Joyce A. Rogers, senior vice president, AARP Government Affairs:
“Establishing a uniform fiduciary duty for brokers and investment advisers when they give personalized investment advice is of critical importance to older Americans who, with a lifetime of savings and investments, have more to lose and less time to recoup their losses when they receive poor advice. They also are disproportionately represented among the victims of securities fraud and are deserving of the protection that a fiduciary duty to them would provide.”
Kevin Keller, chief executive officer, CFP Board of Standards:
“In a recent consumer survey conducted by CFP Board, we found that 67% of Americans believe that the government has a role in protecting investors from fraud and abuse. Establishing a uniform fiduciary standard for broker-dealers is an essential step towards providing that protection. CFP® professionals have successfully delivered financial planning services, using a variety of business and compensation models, under a fiduciary standard of conduct so we know it can be done. We join with other public interest, consumer and industry groups to offer the SEC a practical, common sense, framework for a fiduciary rule that works for both consumers and financial service professionals.”
Marvin W. Tuttle, Jr., CAE, executive director and CEO of the Financial Planning Association:
“We believe that adopting a true fiduciary standard ensures that clients are receiving personalized investment advice that is in their best interests, regardless of an adviser’s compensation or compelling interests. This letter provides a framework for the SEC to structure a fiduciary standard that truly balances the needs of retail customers with the business practices of investment professionals.”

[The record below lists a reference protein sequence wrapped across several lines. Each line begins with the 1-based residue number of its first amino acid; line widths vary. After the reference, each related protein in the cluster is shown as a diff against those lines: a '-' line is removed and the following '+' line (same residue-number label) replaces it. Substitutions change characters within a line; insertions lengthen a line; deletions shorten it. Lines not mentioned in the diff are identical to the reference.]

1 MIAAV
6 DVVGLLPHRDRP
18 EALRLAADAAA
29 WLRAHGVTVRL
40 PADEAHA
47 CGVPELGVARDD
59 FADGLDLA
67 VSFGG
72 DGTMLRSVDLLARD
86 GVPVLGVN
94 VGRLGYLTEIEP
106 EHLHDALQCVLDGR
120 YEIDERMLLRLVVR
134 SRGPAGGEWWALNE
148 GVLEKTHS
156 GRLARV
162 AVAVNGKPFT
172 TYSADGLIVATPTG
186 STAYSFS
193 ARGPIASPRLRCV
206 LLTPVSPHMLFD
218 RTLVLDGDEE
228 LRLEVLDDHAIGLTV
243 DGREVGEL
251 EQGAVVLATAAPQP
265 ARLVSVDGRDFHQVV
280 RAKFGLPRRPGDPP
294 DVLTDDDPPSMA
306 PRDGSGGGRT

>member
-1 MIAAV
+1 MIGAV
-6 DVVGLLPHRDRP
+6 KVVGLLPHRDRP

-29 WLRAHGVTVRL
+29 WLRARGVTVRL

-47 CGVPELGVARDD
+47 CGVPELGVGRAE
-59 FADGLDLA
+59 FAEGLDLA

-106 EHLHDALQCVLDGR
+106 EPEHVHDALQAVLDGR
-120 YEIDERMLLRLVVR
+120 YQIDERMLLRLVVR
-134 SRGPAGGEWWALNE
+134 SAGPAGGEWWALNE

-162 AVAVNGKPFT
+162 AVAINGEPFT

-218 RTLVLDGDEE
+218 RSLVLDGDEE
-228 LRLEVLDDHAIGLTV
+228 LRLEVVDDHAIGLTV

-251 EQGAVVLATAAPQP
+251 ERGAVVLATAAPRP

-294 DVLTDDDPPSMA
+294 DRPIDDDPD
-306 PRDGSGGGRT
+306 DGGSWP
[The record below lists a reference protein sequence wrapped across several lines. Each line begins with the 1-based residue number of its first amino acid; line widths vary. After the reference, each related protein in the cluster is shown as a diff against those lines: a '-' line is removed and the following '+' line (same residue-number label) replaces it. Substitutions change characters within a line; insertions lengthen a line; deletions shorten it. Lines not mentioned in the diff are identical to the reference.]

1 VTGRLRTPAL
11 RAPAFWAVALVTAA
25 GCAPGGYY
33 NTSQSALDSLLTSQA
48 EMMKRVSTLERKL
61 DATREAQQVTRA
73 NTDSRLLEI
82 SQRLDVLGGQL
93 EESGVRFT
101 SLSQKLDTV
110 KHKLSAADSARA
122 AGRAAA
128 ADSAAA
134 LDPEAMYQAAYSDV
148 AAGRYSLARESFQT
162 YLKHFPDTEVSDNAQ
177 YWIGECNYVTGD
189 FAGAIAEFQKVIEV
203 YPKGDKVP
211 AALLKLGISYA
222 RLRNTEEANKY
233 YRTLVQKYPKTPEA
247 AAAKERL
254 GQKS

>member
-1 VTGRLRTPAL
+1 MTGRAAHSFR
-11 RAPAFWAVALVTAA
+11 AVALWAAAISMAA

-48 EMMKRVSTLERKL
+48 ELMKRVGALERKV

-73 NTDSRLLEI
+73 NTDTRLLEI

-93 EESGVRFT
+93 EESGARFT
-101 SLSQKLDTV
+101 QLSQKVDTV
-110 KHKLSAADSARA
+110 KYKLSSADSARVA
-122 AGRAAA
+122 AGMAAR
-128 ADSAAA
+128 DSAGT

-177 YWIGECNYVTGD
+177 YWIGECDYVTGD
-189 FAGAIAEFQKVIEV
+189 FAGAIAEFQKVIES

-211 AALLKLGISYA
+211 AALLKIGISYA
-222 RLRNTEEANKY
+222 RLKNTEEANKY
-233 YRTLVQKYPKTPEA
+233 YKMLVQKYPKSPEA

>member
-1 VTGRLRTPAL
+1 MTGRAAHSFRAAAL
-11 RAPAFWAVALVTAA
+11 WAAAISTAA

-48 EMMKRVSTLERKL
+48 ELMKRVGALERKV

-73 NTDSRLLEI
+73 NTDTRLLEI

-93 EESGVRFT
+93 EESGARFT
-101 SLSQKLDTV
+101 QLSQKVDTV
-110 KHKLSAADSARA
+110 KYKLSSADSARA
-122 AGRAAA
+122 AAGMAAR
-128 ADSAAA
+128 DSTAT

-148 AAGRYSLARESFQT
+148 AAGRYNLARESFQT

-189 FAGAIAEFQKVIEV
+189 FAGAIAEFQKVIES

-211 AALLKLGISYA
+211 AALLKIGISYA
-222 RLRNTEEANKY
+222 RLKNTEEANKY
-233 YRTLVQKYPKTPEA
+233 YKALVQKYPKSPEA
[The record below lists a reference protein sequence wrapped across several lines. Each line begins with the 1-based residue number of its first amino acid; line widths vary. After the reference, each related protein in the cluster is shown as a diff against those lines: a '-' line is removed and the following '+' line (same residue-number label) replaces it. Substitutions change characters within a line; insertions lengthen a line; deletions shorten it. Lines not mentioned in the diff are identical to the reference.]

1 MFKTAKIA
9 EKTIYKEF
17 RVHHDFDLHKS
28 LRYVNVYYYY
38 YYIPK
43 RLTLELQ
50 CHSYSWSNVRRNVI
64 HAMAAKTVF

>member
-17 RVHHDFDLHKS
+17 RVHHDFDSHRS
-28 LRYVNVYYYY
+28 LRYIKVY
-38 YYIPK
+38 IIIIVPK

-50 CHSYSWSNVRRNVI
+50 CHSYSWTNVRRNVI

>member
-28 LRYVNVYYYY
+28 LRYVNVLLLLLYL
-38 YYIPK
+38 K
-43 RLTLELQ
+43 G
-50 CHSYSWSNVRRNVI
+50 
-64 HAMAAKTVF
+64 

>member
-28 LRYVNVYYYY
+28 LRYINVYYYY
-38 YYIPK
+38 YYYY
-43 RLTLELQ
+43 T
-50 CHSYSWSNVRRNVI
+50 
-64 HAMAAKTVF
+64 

David Tittsworth, executive director of the Investment Adviser Association:
“The Advisers Act fiduciary duty serves as a bedrock principle of investor protection and the IAA has long-supported its application to those who provide personalized investment advice about securities to retail clients. The duty is well-established and has been consistently interpreted by the courts and SEC for decades. It is incumbent upon the SEC to not weaken it or otherwise dilute its investor protection benefits.”
Ellen Turf, chief executive officer, National Association of Personal Financial Advisors:
"A strong fiduciary standard for anyone offering investment advice to the public will ensure the best interests of the client are front of mind at all times. A fiduciary standard is not only what you say to a client, but also how you act on their behalf. This letter provides the SEC with a practical roadmap it can use to implement a single standard of care that will protect investors while restoring trust in the markets and in the advice the public receives."